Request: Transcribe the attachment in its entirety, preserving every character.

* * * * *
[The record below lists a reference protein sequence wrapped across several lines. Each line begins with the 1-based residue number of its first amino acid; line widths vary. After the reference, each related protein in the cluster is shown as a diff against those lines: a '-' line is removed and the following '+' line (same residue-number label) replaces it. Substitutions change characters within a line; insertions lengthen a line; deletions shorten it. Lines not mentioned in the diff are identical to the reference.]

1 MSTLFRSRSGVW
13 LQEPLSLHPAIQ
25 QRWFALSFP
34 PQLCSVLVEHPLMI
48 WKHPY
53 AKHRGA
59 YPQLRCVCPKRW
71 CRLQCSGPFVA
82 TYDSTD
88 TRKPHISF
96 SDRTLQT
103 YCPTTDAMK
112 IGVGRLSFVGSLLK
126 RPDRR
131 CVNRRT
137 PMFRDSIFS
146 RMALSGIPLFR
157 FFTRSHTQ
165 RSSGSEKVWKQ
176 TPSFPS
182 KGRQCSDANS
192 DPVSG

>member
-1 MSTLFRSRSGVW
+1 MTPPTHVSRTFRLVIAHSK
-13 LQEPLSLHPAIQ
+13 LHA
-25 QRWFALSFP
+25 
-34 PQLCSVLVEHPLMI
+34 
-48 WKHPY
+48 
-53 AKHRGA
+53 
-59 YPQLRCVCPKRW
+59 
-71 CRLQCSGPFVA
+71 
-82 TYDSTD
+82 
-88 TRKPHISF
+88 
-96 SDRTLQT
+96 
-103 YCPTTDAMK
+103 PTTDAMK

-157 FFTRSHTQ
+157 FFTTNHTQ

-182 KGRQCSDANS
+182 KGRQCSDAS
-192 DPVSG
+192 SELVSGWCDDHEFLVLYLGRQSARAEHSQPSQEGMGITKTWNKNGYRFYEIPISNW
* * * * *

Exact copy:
[The record below lists a reference protein sequence wrapped across several lines. Each line begins with the 1-based residue number of its first amino acid; line widths vary. After the reference, each related protein in the cluster is shown as a diff against those lines: a '-' line is removed and the following '+' line (same residue-number label) replaces it. Substitutions change characters within a line; insertions lengthen a line; deletions shorten it. Lines not mentioned in the diff are identical to the reference.]

1 MSTLFRSRSGVW
13 LQEPLSLHPAIQ
25 QRWFALSFP
34 PQLCSVLVEHPLMI
48 WKHPY
53 AKHRGA
59 YPQLRCVCPKRW
71 CRLQCSGPFVA
82 TYDSTD
88 TRKPHISF
96 SDRTLQT
103 YCPTTDAMK
112 IGVGRLSFVGSLLK
126 RPDRR
131 CVNRRT
137 PMFRDSIFS
146 RMALSGIPLFR
157 FFTRSHTQ
165 RSSGSEKVWKQ
176 TPSFPS
182 KGRQCSDANS
192 DPVSG

>member
-1 MSTLFRSRSGVW
+1 MTPPTHVSRTFRLVIAHSK
-13 LQEPLSLHPAIQ
+13 LHA
-25 QRWFALSFP
+25 
-34 PQLCSVLVEHPLMI
+34 
-48 WKHPY
+48 
-53 AKHRGA
+53 
-59 YPQLRCVCPKRW
+59 
-71 CRLQCSGPFVA
+71 
-82 TYDSTD
+82 
-88 TRKPHISF
+88 
-96 SDRTLQT
+96 
-103 YCPTTDAMK
+103 PTTDAMK

-157 FFTRSHTQ
+157 FFTTNHTQ

-182 KGRQCSDANS
+182 KGRQCSDAS
-192 DPVSG
+192 SELVSGWCDDHEFLVLYLGRQSARAEHSQPSQEGMGITKTWNKNGYRFYEIPISNW